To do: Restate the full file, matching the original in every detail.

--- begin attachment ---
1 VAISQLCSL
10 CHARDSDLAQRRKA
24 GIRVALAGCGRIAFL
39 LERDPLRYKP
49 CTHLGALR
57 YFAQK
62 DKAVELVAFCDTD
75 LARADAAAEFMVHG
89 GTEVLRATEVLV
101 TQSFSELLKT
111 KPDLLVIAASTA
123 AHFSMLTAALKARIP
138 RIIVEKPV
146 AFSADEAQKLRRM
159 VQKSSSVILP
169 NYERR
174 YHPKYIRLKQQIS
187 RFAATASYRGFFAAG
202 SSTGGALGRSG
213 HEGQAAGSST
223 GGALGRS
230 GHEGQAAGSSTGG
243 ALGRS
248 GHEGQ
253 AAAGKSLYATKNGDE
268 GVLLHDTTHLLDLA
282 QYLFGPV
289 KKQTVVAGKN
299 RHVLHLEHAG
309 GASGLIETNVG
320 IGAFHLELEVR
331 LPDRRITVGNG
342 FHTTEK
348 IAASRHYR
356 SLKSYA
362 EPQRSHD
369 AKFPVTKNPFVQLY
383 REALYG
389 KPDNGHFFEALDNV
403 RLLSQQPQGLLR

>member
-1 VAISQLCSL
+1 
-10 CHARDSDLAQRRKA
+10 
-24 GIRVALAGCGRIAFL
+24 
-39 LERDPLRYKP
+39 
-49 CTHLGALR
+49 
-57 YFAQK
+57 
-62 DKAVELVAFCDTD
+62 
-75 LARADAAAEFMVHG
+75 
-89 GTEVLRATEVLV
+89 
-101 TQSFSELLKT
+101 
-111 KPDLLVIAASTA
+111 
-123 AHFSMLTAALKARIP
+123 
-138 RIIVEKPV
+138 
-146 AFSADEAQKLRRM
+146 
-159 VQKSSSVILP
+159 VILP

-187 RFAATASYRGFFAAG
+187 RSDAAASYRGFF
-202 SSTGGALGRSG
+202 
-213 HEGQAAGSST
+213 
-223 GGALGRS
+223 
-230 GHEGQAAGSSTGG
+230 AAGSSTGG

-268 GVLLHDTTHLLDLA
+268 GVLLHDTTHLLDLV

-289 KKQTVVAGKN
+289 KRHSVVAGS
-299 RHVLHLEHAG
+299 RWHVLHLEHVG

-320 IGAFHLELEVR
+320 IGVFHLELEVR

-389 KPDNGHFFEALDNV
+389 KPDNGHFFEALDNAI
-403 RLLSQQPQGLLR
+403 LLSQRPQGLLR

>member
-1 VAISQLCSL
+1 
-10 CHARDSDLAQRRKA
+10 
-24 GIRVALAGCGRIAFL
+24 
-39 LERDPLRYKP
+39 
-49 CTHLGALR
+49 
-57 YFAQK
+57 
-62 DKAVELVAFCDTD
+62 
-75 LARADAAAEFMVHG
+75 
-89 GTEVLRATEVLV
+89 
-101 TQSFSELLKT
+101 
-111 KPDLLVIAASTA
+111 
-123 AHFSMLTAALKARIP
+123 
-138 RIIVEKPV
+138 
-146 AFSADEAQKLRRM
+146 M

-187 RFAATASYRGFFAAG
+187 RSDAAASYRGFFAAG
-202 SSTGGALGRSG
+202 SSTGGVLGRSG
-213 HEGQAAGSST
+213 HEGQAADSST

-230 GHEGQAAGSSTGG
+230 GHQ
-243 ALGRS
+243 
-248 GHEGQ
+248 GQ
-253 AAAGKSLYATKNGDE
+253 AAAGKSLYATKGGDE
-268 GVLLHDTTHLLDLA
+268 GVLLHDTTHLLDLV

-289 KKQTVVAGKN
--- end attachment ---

1 VAISQLCSL
10 CHARDSDLAQRRKA
24 GIRVALAGCGRIAFL
39 LERDPLRYKP
49 CTHLGALR
57 YFAQK
62 DKAVELVAFCDTD
75 LARADAAAEFMVHG
89 GTEVLRATEVLV
101 TQSFSELLKT
111 KPDLLVIAASTA
123 AHFSMLTAALKARIP
138 RIIVEKPV
146 AFSADEAQKLRRM
159 VQKSSSVILP
169 NYERR
174 YHPKYIRLKQQIS
187 RFAATASYRGFFAAG
202 SSTGGALGRSG
213 HEGQAAGSST
223 GGALGRS
230 GHEGQAAGSSTGG
243 ALGRS
248 GHEGQ
253 AAAGKSLYATKNGDE
268 GVLLHDTTHLLDLA
282 QYLFGPV
289 KKQTVVAGKN
299 RHVLHLEHAG
309 GASGLIETNVG
320 IGAFHLELEVR
331 LPDRRITVGNG
342 FHTTEK
348 IAASRHYR
356 SLKSYA
362 EPQRSHD
369 AKFPVTKNPFVQLY
383 REALYG
389 KPDNGHFFEALDNV
403 RLLSQQPQGLLR

>member
-1 VAISQLCSL
+1 
-10 CHARDSDLAQRRKA
+10 
-24 GIRVALAGCGRIAFL
+24 
-39 LERDPLRYKP
+39 
-49 CTHLGALR
+49 
-57 YFAQK
+57 
-62 DKAVELVAFCDTD
+62 
-75 LARADAAAEFMVHG
+75 
-89 GTEVLRATEVLV
+89 
-101 TQSFSELLKT
+101 
-111 KPDLLVIAASTA
+111 
-123 AHFSMLTAALKARIP
+123 
-138 RIIVEKPV
+138 
-146 AFSADEAQKLRRM
+146 
-159 VQKSSSVILP
+159 VILP

-187 RFAATASYRGFFAAG
+187 RSDAAASYRGFF
-202 SSTGGALGRSG
+202 
-213 HEGQAAGSST
+213 
-223 GGALGRS
+223 
-230 GHEGQAAGSSTGG
+230 AAGSSTGG

-268 GVLLHDTTHLLDLA
+268 GVLLHDTTHLLDLV

-289 KKQTVVAGKN
+289 KRHSVVAGS
-299 RHVLHLEHAG
+299 RWHVLHLEHVG

-320 IGAFHLELEVR
+320 IGVFHLELEVR

-389 KPDNGHFFEALDNV
+389 KPDNGHFFEALDNAI
-403 RLLSQQPQGLLR
+403 LLSQRPQGLLR

>member
-1 VAISQLCSL
+1 
-10 CHARDSDLAQRRKA
+10 
-24 GIRVALAGCGRIAFL
+24 
-39 LERDPLRYKP
+39 
-49 CTHLGALR
+49 
-57 YFAQK
+57 
-62 DKAVELVAFCDTD
+62 
-75 LARADAAAEFMVHG
+75 
-89 GTEVLRATEVLV
+89 
-101 TQSFSELLKT
+101 
-111 KPDLLVIAASTA
+111 
-123 AHFSMLTAALKARIP
+123 
-138 RIIVEKPV
+138 
-146 AFSADEAQKLRRM
+146 M

-187 RFAATASYRGFFAAG
+187 RSDAAASYRGFFAAG
-202 SSTGGALGRSG
+202 SSTGGVLGRSG
-213 HEGQAAGSST
+213 HEGQAADSST

-230 GHEGQAAGSSTGG
+230 GHQ
-243 ALGRS
+243 
-248 GHEGQ
+248 GQ
-253 AAAGKSLYATKNGDE
+253 AAAGKSLYATKGGDE
-268 GVLLHDTTHLLDLA
+268 GVLLHDTTHLLDLV

-289 KKQTVVAGKN